Possibly the closest Super Bowl matchup in history also poses the question: how much does it mean when certain aspects of an NFL team improve dramatically in the second half of the season?
27 Sep 2013
by J.J. Cooper
Some weeks, the offenses have the upper hand when it comes to pass protection. Other weeks, the defenses are leaving a whole lot of quarterbacks bloodied and bruised.
Week 3 was a bad week for quarterbacks. There were 100 sacks around the league, after an average of less than 80 sacks a week over the first two weeks of the season. But even more shocking than the total number of sacks was how many teams had pass-protection nightmares occur. There were pass-protection issues flaming up all over the league this past weekend.
Eight different teams had their quarterbacks sacked five or more times. (Congratulations Carson Palmer: with four sacks the Cardinals were not on the list -- at least for one week.) Four quarterbacks were sacked six or more times, led by EJ Manuel’s eight sacks and Eli Manning’s seven.
With that in mind, here’s a look at who is most to blame for the four teams that gave up six or more sacks.
Who is to blame: Manuel.
Manuel had only been sacked once in his first two games and had played pretty well. But for all his press foibles, Rex Ryan and the Jets defense still know how to confuse a quarterback.
Manuel was sacked eight time by the Jets, and four of them could be credited to Manuel’s confusion and his tendency to try to buy more time by running around. Four of the sacks came on plays where Manuel held the ball for 4.7 seconds or longer. Of the 10 longest sacks of the week, Manuel had four of them.
But some of the problems may also be play-design related. On one of the sacks, the Bills sent three receivers deep, all on the right side of the formation. When Manuel felt pressure, he scrambled to his left. To his credit he tried to keep his eyes downfield to look for a receiver, but there were no good options -- he could either throw all the way across the field or eat the ball. He chose to take the sack.
If you give up seven sacks, there are plenty of people to blame, but the biggest problem for the Giants was that left tackle Will Beatty was simply not up to the task of slowing down Panthers defensive end Greg Hardy.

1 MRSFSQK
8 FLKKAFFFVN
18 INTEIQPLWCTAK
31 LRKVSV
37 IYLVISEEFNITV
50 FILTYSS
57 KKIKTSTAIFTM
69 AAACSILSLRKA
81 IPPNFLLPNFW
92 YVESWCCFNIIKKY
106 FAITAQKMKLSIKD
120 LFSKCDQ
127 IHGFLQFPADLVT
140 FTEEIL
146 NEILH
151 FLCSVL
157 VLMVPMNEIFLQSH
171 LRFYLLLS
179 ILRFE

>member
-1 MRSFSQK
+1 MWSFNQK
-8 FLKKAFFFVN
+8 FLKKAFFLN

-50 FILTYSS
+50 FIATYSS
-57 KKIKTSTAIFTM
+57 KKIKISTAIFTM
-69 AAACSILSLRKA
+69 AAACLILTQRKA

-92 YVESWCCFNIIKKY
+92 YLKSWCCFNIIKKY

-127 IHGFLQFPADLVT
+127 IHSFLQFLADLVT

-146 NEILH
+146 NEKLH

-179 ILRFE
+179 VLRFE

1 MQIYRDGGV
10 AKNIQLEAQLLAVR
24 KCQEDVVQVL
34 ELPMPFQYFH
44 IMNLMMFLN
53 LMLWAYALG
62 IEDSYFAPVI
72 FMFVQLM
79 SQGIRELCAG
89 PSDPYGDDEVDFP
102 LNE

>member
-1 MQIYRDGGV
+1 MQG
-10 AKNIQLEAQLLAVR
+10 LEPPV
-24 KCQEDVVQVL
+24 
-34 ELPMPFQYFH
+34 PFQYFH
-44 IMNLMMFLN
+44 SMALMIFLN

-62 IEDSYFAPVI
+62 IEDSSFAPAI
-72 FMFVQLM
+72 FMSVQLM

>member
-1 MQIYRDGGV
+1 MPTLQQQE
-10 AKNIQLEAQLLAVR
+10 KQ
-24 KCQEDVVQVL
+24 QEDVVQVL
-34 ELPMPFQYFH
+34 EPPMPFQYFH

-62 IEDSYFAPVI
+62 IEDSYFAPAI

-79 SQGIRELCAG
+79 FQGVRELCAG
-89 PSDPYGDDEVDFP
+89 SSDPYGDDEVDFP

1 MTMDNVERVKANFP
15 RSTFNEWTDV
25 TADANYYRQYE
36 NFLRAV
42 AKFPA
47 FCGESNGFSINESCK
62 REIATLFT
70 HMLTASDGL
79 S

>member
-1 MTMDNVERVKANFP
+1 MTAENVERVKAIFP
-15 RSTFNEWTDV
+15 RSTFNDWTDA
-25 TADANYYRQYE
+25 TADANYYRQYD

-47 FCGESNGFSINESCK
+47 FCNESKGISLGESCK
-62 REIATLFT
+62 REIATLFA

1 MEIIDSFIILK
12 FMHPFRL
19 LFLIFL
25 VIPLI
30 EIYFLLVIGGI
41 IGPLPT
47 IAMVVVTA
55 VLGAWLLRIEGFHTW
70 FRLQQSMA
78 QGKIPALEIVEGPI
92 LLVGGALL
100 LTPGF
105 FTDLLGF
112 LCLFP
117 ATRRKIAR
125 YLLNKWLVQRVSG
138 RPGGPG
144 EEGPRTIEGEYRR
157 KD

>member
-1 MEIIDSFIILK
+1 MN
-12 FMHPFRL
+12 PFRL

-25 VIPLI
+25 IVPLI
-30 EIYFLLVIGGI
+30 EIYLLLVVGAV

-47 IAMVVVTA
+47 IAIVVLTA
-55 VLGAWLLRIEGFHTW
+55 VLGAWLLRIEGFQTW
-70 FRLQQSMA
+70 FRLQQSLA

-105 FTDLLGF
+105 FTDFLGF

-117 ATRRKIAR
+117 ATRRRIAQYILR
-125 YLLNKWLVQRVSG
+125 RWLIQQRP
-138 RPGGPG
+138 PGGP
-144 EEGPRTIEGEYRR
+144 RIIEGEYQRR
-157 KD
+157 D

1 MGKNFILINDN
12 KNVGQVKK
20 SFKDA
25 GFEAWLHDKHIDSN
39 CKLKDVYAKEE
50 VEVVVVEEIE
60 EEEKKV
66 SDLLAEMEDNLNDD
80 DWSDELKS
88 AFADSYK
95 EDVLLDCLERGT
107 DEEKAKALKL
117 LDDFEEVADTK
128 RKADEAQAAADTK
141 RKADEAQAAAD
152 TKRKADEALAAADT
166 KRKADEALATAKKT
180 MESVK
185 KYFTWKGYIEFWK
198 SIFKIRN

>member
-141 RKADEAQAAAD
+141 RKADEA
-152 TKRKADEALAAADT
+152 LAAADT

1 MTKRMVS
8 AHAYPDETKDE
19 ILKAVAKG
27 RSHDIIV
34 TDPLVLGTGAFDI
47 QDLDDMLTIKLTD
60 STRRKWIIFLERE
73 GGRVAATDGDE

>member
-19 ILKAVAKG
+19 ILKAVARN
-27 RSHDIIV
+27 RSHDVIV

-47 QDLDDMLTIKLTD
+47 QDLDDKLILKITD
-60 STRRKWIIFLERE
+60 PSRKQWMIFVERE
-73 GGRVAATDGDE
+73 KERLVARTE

Hardy picked up three sacks by beating Beatty in a variety of different ways. He showed off his speed to beat Beatty to the outside for a sack less than three minutes into the game. Now that he had established that he could win the race to the corner, he beat Beatty to the inside for his second sack, just a little over three minutes later. Hardy added the trifecta by starting upfield on a speed rush, then once Beatty had overcommitted to stopping that, cutting back inside of Beatty for the sack.
Along the way, Beatty was also partially responsible for a sack where Mario Addison bull-rushed Beatty into guard Kevin Boothe, freeing Kawann Short to pick up the sack. One game, three-and-a-half sacks allowed. Not a good day for Beatty.
It wasn’t a great day for right tackle Justin Pugh or right guard Chris Snee either. Pugh had a hand in three of the sacks. He was beaten to the outside by Thomas Davis while Charles Johnson beat Snee up the middle early in the game, forcing Manning to simply dive to the ground for protection. Pugh’s man -- Star Lotulelei -- picked up a sack when Manning simply stepped up into them. That one was really Manning’s fault. And Pugh had a hand in the final sack of the day as both he and Snee were beaten again. Pugh’s man (Johnson) was credited with the full sack because Snee grabbed and held his man (Hardy) to try to preserve his quarterback.
Who Is To Blame: Right tackle Lane Johnson.
Until this week, Johnson, the fourth pick in last spring’s draft out of Oklahoma, was having a nice and relatively smooth introduction to the NFL. Justin Houston ruined that.